Responsiveness to verapamil, the best studied calcium antagonist, was examined in cardiac preparations of rabbits pretreated with β-adrenoceptor blockers (propranolol 2 mg/kg of oxprenolol 4 mg/kg s.c.) twice daily for either one or six weeks. Using this dose-regimen, the degree of cardiac β-adrenoceptor blockade in conscious rabbits was substantial and similar for propranolol and oxprenolol. When administered for one week, neither proranolol nor oxprenolol affected to any marked extent the electrical and mechanical response to verapamil, diltiazem or fendiline in tissues isolated from various parts of the heart. In contrast, pretreatment with propranolol for six weeks resulted in a significant aggravation of the negative inotropic effect of verapamil in both atrial and ventricular muscle, and the verapamil-induced delay in atrio-ventricular and intra-ventricular conduction also became more pronounced. The same long-term administration of oxprenolol, one of the β-blockers with 'intrinsic' sympathomimetic activity, did not alter the atrial or ventricular contractile response to verapamil and did not significantly increase the lengthening of atrio-ventricular conduction time occurring in the presence of verapamil. It is concluded that from the point of view of adverse direct cardiac interactions with verapamil prolonged administration of oxprenolol appears to be less dangerous than chronic treatment with propranolol. It is also assumed that in those cases in which acute administration of verapamil may be necessary, concomitant chronic blockade of cardiac β-adrenoceptors is less dangerous if drugs known to possess not only β-adrenoceptor blocking properties, but also some 'intrinsic' sympathomimetic activity are applied.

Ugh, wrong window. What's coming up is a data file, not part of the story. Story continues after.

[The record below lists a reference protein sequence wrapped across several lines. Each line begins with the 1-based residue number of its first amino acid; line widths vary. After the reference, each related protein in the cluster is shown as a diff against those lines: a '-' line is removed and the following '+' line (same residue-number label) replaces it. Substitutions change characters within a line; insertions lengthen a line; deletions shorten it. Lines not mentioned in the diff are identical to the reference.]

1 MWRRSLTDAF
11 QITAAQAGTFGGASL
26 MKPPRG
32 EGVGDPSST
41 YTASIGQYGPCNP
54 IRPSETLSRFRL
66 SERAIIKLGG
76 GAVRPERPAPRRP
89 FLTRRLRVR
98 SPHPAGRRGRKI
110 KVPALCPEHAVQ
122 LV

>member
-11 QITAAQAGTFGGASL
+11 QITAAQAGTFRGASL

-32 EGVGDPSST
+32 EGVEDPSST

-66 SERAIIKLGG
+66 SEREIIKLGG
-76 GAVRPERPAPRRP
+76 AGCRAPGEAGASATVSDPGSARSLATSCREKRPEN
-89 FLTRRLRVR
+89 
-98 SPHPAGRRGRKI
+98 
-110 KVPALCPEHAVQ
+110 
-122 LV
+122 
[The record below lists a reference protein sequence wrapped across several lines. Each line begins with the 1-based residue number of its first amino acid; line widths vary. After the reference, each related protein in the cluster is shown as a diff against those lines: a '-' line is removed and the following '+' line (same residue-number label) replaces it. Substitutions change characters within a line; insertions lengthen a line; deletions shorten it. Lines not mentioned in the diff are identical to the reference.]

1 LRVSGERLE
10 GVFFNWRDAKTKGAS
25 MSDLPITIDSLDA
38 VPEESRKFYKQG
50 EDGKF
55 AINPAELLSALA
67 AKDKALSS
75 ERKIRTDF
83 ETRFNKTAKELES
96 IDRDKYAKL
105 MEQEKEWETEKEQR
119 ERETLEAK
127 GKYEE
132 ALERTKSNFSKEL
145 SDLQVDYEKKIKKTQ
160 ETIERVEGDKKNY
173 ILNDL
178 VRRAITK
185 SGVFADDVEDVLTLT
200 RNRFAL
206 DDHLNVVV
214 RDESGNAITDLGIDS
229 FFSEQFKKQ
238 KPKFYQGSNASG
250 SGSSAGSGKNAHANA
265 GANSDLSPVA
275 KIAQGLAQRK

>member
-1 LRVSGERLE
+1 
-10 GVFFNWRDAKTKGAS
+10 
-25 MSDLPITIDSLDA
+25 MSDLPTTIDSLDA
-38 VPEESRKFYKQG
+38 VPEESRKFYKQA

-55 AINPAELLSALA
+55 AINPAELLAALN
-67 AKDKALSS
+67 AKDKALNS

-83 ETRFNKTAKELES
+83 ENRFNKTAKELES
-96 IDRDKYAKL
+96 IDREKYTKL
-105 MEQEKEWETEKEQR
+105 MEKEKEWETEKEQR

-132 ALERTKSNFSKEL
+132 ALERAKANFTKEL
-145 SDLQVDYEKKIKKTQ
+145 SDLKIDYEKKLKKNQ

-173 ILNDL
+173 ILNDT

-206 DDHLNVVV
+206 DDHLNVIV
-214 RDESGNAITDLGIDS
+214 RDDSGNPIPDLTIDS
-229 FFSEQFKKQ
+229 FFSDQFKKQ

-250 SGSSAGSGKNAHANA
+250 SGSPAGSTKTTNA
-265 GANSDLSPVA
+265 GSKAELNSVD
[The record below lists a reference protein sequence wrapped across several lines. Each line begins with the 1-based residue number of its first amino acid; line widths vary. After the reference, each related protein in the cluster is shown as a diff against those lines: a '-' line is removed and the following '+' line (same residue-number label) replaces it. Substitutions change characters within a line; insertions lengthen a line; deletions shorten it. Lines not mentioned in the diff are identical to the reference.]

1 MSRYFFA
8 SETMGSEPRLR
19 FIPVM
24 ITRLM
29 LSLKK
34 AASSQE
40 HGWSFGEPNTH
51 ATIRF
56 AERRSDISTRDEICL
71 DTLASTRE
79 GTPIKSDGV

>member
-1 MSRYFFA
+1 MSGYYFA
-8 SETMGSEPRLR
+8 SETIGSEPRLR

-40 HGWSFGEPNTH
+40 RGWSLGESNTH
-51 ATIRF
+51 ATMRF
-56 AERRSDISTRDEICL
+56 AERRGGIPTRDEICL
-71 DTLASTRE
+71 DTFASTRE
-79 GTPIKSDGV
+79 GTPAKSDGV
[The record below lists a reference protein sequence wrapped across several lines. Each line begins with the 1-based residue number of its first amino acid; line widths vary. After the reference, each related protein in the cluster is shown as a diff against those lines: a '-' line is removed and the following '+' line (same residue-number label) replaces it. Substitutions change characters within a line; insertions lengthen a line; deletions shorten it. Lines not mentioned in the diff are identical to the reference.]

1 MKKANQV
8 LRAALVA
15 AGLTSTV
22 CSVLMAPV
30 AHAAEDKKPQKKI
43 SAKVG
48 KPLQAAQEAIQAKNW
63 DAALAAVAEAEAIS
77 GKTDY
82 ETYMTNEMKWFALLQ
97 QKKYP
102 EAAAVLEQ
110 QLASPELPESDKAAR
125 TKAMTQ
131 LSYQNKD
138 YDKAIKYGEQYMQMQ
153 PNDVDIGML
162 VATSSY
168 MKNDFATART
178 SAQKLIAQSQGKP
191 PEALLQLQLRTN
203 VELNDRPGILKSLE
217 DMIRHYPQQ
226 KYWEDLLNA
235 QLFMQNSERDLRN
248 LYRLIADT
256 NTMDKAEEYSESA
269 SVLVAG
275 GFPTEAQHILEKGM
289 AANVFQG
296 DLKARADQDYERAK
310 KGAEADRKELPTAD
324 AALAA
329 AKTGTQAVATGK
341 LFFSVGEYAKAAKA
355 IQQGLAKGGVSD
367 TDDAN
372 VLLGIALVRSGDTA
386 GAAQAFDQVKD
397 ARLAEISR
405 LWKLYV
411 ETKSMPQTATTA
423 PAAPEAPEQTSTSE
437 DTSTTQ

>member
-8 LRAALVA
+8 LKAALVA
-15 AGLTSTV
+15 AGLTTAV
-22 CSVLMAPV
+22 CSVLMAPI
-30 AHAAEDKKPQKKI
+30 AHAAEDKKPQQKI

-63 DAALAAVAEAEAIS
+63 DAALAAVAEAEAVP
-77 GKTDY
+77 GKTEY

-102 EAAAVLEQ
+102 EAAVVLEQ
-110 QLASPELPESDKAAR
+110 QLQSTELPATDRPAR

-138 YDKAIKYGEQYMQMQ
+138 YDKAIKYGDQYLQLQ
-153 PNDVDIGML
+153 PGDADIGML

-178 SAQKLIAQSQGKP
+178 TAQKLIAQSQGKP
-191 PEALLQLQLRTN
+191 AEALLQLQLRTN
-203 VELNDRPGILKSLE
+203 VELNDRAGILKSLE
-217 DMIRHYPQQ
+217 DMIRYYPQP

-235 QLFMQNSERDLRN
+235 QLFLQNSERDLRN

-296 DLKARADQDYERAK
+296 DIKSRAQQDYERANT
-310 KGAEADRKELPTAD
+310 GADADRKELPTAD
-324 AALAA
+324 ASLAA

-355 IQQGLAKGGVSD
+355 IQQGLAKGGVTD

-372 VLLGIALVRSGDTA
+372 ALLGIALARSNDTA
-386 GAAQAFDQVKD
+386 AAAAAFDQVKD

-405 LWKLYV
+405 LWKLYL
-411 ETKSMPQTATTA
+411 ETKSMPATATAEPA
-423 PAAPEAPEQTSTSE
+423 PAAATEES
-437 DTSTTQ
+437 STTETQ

|Number of pages||9|
|Journal||Archives of Toxicology|
|Issue number||SUPPL. 9|
|Publication status||Published - Jan 1 1986|
ASJC Scopus subject areas
- Health, Toxicology and Mutagenesis